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As a stay-at-home mom, days can seem long and overwhelming. Most days I spend with a 2.5-year-old while I try to keep the house in one piece. It’s a daily struggle of mine. The clutter causes me more anxiety so I work harder than I should most days which causes me to neglect time with my daughter so I can load the dishwasher. Then I find myself too exhausted to really play and engage with my daughter. Since I found out I was pregnant, I realized I can’t keep that schedule up. So I decided to invest more into something else. How to teach my daughter to be a good steward of her things.

My daughter Aurora is 2.5 years-old and she has been a big help lately. I first noticed her interest in helping out around the house after she turned 2-years-old. She started by throwing things away in the trash can and putting dishes in the sink. It was cute to see her want to help but I didn’t think much of it. Now, it’s 6 months later and she is helping out in so many ways. Here are some chores you can teach your toddler.

1. Putting their dishes in the sink after each meal.

This is an easy one. Honestly, a child on the later side of one-year-old could start doing this simple chore. After every meal, Aurora takes her cup and plate to the sink where I can wash it. She feels like such a big girl and it gives me one less dish to pick up after meals.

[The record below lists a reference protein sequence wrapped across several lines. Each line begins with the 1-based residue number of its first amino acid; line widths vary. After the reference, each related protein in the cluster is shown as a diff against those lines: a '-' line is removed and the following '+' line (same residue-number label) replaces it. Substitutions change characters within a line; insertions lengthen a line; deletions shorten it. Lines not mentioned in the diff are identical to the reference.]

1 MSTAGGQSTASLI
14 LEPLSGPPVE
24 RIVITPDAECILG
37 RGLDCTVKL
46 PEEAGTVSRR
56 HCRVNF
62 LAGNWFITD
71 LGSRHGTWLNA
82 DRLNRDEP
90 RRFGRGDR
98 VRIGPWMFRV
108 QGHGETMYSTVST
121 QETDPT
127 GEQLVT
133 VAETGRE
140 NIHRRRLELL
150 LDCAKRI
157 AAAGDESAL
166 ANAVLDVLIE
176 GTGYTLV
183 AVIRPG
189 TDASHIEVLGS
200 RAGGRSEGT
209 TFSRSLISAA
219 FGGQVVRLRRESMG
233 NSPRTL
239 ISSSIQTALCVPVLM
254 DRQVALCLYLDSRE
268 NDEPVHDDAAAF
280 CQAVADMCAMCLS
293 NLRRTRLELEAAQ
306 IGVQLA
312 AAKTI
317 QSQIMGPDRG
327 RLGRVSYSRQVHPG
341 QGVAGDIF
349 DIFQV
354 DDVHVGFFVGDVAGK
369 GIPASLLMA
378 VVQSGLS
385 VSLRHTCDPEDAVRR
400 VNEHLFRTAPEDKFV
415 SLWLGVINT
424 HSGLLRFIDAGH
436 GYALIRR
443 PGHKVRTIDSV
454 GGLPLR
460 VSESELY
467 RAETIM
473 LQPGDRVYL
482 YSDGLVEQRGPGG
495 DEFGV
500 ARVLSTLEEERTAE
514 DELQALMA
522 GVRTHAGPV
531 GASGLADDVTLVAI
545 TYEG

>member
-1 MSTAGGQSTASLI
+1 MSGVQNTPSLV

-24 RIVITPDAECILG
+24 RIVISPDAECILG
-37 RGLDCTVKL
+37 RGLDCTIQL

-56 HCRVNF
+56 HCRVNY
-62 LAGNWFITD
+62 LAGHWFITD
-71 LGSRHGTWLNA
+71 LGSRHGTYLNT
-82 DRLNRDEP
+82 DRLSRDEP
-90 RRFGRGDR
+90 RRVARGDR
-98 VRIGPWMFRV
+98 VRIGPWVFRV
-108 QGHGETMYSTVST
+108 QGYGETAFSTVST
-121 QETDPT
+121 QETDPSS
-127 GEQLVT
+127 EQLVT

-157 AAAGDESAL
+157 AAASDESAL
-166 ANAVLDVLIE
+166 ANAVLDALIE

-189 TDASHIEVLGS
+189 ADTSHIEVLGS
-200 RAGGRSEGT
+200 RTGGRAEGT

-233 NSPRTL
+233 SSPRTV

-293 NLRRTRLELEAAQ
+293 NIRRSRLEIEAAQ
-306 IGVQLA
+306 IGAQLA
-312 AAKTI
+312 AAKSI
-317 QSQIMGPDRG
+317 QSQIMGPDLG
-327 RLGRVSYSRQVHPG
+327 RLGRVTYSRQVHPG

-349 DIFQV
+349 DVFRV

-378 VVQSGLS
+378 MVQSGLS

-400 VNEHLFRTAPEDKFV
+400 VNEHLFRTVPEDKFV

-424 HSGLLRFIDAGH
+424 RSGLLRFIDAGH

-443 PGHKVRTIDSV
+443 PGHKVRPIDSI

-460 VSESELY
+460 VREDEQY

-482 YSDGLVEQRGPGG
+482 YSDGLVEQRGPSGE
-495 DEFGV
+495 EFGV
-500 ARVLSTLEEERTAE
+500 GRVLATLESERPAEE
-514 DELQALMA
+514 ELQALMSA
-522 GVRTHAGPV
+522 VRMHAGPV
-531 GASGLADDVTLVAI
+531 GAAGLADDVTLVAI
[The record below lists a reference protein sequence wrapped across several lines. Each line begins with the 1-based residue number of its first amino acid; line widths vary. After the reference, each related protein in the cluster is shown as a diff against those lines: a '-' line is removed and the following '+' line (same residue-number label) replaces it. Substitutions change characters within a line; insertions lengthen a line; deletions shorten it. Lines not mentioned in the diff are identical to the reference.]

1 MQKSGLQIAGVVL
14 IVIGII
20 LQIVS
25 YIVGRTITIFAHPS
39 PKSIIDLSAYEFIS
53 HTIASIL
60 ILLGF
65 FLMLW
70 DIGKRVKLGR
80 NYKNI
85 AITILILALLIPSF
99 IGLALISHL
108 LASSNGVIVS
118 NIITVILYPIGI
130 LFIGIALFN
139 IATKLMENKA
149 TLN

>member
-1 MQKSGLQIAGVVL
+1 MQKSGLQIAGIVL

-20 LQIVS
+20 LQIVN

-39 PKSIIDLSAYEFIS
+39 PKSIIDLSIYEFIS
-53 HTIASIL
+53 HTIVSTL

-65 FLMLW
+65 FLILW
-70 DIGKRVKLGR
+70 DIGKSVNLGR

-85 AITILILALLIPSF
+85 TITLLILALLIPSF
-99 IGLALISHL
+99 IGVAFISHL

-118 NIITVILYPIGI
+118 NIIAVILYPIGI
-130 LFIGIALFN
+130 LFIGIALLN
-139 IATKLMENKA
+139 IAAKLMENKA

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2. Unloading the dishwasher.

This chore has become a new-found excitement for my daughter. At first it was kind of annoying because she was unloading dishes faster than I could put them up. I would tell her to go play but she would cry her littles eyes out because she wanted to help me. I took advantage of the time with her and decided to give her a chance. Now, she hands me dishes and I put them up. Yes, I even let her handle breakable dishes. Unless it’s a special dish I don’t freak out about it possibly breaking. To me, teaching my child responsibilities is more important than dishes. Tip: make sure to grab sharp knives out of the dishwasher before letting your kiddo help.

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3. Picking up toys.

This chore is probably the biggest one for me. I hated constantly picking up toys three times a day just to do it again tomorrow. As my belly has grown I have had less energy to bend over. Now, I sit down and direct my daughter on how to clean her toys. I’m not going to lie, this took a good week or so to work on with my daughter. The first time it took her about 45 minutes to pick up a handful of toys. The next day, the task took less time. Parents, this will change your life if you really spend some time helping your kids learn how to pick up after themselves. My daughter has to pick up her toys after she plays with them. She also cleans them up before bed. One way I motivate her is to say, “Mommy needs help. Can you clean up with me?” I still guide her a little but she loves being my big helper.